She held up Cuban society as a paragon of the art of seduction saying to start with that no woman had body issues in Cuba because there is no advertising (and therefore no negative media influence) since Cuba is a communist country; consequently women of all sizes used their bodies seductively and freely. She emphasized that seduction should start “as young as possible”, describing adults dancing at a social gathering and tiny children “grinding” (her word) next to them and being complimented for how beautiful they looked doing their seductive thang. She neglected to mention the high rates of child prostitution in Cuba …

This latter example reminds me of the hoo-ha surrounding the TV show My Big Fat Gypsy Wedding where viewers were horrified to see how children as young as 6 were up on the dance floor wiggling their hips and grinding their genitals while drawing attention to their little, flat chests. If this is an example of seduction at work in a sociological group, then one should also look at the lack of education amongst women in those particular gypsy communities because getting married and breeding carries more social standing and kudos than leaving school being able to read and write. But hey, if this dancer lady is right, why do they need an education when the art of seduction can get them what they want?

But at what price? She coquettishly described how Cuban men pursued women, seducing and seducing them over and over until “the desire began to burn”. She said that “A no turns into a maybe turns into a yes, and that’s so sexy!” … but what if a no is a no? Sexual harassment is not sexy in any country.

She claimed that any woman could play the art of seduction and be sexy … she looked down at herself and said, “I choose to be classy.” And I thought, “Just because you’re wearing trousers doesn’t make you classy.” She was undoubtedly a beautiful woman and I think she has just been brainwashed into thinking that because she has got a lot of what she wanted from men by using her looks, that she is somehow in a position of power and control. She’s not. The flirting seduction game will work until the guy wants you to follow through and calls you a cock-tease (at best) for not giving him what all your actions have promised him. The seduction game works as long as you are attractive – is she really naive enough to think that a dumpy woman with average looks stands as much chance of seducing her way through life as an exotic, standard-beautiful dancer?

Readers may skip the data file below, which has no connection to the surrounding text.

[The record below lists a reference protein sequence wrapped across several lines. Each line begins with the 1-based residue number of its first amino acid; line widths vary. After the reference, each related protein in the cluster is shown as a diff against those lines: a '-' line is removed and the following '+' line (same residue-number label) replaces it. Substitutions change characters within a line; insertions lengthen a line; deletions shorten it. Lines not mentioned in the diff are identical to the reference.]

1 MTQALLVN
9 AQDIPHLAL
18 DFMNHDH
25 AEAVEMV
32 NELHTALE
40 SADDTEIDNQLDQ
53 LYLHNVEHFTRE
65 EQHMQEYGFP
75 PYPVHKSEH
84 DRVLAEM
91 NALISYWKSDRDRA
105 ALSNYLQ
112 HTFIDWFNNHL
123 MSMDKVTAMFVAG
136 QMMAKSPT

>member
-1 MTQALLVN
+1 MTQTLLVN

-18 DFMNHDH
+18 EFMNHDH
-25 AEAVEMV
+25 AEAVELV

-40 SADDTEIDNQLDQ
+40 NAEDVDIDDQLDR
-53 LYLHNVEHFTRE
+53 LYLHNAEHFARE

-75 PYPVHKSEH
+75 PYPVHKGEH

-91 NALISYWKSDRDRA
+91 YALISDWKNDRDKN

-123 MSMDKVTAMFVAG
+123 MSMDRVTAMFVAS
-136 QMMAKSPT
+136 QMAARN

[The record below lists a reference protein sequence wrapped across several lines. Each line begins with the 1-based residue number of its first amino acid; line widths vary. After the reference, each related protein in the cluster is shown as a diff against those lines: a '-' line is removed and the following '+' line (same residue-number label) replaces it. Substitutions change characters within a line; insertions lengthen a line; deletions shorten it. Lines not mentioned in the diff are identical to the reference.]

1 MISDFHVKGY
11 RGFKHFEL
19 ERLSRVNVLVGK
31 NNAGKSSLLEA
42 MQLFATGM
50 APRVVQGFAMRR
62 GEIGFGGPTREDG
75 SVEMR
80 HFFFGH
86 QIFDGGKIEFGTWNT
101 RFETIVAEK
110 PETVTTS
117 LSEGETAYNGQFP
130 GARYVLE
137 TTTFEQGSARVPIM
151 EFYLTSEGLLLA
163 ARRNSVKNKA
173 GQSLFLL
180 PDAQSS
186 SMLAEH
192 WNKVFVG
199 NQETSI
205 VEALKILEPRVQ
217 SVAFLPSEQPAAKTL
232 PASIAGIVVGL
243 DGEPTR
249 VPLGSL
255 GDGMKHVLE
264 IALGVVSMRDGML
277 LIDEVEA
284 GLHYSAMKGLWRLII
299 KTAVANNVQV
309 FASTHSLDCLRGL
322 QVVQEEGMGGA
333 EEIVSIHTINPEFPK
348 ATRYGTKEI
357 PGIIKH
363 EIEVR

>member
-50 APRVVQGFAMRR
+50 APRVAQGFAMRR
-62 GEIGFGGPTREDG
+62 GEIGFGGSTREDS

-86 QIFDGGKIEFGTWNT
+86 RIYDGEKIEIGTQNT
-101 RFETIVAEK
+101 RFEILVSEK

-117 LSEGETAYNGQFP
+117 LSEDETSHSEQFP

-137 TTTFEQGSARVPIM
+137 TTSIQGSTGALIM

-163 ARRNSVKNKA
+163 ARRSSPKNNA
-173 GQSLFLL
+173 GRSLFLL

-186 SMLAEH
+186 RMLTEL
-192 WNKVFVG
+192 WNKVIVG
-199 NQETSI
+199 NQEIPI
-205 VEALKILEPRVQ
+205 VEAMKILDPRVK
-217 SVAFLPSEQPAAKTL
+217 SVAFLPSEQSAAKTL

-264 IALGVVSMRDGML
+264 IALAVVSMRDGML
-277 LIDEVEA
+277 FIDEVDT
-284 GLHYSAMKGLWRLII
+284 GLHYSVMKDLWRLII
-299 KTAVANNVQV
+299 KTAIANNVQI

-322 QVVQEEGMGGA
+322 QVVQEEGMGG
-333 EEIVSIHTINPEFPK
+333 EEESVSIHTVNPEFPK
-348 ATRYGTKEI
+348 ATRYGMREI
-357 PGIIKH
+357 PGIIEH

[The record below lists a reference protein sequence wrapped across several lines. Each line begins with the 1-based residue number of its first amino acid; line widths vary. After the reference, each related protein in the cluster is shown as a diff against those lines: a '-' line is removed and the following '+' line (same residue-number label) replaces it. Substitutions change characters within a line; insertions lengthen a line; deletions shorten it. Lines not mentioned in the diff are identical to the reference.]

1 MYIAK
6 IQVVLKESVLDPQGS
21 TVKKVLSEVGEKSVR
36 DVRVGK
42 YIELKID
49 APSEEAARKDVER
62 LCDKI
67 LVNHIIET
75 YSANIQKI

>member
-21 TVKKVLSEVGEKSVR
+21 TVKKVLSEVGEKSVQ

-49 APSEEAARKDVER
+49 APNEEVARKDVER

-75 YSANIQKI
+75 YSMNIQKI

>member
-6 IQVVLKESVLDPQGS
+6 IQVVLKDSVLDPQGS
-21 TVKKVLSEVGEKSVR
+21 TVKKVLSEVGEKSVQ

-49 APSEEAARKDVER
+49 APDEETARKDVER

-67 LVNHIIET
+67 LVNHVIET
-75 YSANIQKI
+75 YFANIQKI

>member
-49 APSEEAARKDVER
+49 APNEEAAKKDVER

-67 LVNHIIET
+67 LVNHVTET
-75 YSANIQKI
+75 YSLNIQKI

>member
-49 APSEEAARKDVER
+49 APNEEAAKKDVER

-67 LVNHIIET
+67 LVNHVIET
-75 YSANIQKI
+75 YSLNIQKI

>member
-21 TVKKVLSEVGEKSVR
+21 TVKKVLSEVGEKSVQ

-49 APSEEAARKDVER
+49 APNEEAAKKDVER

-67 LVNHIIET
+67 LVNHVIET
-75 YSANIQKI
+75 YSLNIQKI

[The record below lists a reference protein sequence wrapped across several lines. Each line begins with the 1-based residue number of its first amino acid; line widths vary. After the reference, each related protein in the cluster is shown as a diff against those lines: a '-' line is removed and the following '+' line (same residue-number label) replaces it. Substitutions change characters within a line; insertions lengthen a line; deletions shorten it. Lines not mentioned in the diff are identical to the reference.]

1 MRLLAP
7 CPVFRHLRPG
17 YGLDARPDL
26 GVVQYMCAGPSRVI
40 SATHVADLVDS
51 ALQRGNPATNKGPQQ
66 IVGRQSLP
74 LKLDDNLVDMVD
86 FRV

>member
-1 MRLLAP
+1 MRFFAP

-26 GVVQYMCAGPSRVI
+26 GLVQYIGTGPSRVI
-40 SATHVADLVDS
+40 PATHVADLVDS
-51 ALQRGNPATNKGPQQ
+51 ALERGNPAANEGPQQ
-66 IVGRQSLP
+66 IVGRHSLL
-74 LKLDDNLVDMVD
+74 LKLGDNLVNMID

And why should I have to lap dance a guy to get what I want? Why can’t I ask him as an equal and lay down the intellectual reasoning for why I should have what I want? Working for what you want need not be drudgery; getting what you want need not involve semi-prostitution of your self.

I’m not going to cite the source of the talk because frankly I don’t want to send any more attention her way. I found her talk to be naive and irresponsible. Sex is not a tool for bartering, not necessarily for any moral reason, but because in our society we are not bartering from positions of equal standing. Encouraging all men and women to seduce each other as a means of communication is ridiculous … how many men think with their heads once their cock is engaged for a start? The last thing we as women want is to encourage men into thinking that our “no” is merely a segue to us saying “yes”. And her suggestion to teach girls “as young as possible” to communicate through seduction is frightening and sickening.